Egan and Johnson Basin Restoration Project Preliminary Environmental Assessment
Craig Downer’s Comments:
August 27, 2017
2. I am very concerned that under the guise of Greater Sage Grouse rescue, BLM would be in fact through this project perpetrate the continuing near monopoly of resources by the public lands livestock ranchers, including both cattle and sheep. I have spent weeks in and around the project area and have also overflown it and have given reports to BLM and to conservation organization in this regard. It seems just too convenient that the various grasses that are chosen as priority species are those that help the ranchers the most, while the exact needs of the other wildlife species, other than big game hunted species, are not adequately treated. It seems to me that there is a sort of “green-wash” going on here that is not really all that “green”.
3. In my capacity as an ecologist, I have made observations throughout the project area in connection with the legal wild horse presence as part of the Triple B HMA. I have given input in the defense of this national heritage species to your office and made declarations in court proceedings for their fairer treatment, e.g. higher AMLs, better resource allocations, etc. This stated, I particularly protest your dismissal of wild horses as an impacted legitimate interest by the project. The Pinyon Pines and the Utah Junipers in question are very important shelter species for the wild horses, and the great reduction that your project proposes would have a major negative impact on their survival during both very hot seasons (lack of shade) and very cold seasons (lack of shelter from storms, wind, etc.). I also resent the exclusion of the wild horses in your discussions of cheat grass reduction, for the wild horses are perfect reducers of cheat grass when allowed to eat such before they mature and set seed. Again I see that livestock such as cattle, sheep, and goats are favored here, but the wild horses are ignored in this regard. As I have observed in the field in the project area, the problem stems from their not being given their rightful legal access to their entire HMA because of a series of fences that interfere with their natural migratory patterns during the course of the day, month, and year. You also very much overlook the major beneficial role wild horses have in preventing catastrophic wildfires. As you are undoubtedly aware, these fires are alarmingly on the increase, along with temperatures, due to humanity’s pollution of the atmosphere with all his machines, livestock, etc., i.e. Global Warming. But the wild horses, if allowed to fill their niche here in their legal Triple B HMA would become perfect “fire-prevention brigades”. They would not only reduce the fuel load but convert it through their droppings into more nutrient-rich and moisture-retaining soils than would be the case with the current status quo that promotes a major monopoly by ruminant herbivores, i.e. cattle, sheep, mule deer, etc. The horse’s post gastric digestive system does not as thoroughly digest what the horse ingests, and in this and many other ways thus lends a much needed balance to the ecological community. And this goes hand-in-hand with their wide-ranging movements and their not camping on the riparian habitats, as domestic cattle set out on the rangelands tend to do. I urge your team to seriously consider these positive points about the wild horses and to integrate these into your further analysis.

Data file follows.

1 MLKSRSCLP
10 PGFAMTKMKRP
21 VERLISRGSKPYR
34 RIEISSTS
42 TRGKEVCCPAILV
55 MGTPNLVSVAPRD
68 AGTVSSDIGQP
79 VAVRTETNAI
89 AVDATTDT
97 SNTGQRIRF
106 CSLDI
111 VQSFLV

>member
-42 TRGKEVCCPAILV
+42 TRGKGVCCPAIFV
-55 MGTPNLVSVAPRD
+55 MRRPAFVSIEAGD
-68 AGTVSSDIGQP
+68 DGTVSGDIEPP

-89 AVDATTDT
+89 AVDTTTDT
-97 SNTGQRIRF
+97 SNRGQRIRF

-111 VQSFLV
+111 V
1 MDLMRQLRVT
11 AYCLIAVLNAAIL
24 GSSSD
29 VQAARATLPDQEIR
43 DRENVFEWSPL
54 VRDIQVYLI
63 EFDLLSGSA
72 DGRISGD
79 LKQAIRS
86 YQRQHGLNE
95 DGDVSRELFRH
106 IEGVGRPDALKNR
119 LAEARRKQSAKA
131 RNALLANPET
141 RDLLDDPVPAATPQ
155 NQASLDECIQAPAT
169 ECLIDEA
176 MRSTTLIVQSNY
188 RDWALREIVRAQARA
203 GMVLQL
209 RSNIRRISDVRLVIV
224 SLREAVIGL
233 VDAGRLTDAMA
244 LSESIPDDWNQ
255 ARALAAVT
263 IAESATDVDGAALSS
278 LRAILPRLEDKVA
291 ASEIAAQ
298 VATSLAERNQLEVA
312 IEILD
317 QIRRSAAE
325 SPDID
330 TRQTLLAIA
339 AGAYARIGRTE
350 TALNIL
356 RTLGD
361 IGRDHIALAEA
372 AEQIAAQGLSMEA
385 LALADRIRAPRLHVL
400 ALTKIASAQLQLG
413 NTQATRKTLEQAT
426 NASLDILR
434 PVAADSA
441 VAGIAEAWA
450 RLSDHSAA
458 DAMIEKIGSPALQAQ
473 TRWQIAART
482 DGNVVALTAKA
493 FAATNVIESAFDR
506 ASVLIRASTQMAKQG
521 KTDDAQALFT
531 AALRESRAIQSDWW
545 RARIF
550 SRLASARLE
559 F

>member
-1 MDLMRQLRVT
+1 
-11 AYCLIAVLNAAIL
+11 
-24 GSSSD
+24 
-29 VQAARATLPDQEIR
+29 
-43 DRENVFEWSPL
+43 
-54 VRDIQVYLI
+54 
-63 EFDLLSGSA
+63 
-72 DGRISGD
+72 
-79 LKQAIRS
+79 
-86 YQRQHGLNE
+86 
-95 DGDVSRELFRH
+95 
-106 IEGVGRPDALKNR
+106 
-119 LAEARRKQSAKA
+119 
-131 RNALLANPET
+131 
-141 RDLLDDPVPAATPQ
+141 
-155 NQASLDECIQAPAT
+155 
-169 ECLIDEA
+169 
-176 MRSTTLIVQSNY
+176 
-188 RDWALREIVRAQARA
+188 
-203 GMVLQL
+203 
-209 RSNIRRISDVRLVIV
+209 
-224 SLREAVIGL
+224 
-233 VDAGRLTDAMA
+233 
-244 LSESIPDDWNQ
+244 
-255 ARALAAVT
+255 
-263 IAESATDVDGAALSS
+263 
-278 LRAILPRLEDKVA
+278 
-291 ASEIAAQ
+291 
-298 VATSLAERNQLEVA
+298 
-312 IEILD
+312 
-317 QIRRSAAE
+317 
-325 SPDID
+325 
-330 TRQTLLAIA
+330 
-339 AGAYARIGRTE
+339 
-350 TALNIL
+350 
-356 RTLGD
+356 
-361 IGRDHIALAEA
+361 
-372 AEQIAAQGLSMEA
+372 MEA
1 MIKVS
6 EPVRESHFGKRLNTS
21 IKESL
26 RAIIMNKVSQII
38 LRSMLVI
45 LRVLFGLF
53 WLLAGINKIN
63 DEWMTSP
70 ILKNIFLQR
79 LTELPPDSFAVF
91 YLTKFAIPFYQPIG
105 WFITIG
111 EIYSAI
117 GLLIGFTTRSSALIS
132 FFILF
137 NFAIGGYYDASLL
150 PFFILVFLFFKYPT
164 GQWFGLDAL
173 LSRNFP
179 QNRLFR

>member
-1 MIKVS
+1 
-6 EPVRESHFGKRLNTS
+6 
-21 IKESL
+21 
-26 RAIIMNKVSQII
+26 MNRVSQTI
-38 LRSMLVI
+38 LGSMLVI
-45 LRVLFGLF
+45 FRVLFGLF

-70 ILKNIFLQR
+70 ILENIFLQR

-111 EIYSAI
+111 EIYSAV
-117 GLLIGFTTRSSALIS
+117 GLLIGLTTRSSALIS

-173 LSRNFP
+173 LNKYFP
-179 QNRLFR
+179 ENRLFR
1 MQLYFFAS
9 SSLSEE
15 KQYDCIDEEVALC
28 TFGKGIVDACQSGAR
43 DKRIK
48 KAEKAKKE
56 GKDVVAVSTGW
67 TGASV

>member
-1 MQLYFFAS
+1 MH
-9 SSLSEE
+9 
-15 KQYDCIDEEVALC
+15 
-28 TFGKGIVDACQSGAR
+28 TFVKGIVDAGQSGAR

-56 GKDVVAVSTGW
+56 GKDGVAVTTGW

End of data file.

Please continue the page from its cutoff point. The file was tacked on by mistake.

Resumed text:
4. I favor the No Action alternative, because the alternatives presented are too extreme and give me no other choice. Because of the major impacts that would ensue should you carry out this proposal, I assert that under NEPA you should perform an EIS.
Please keep me informed of further opportunities to participate in this EA/EIS process and of any decisions you are making. I am providing my address, email, and telephone number, should you wish to discuss any of the points I have risen. I would appreciate a response to the points I have raised. Again I greatly appreciate this opportunity to give my input and trust that you will give it due consideration.
Craig C. Downer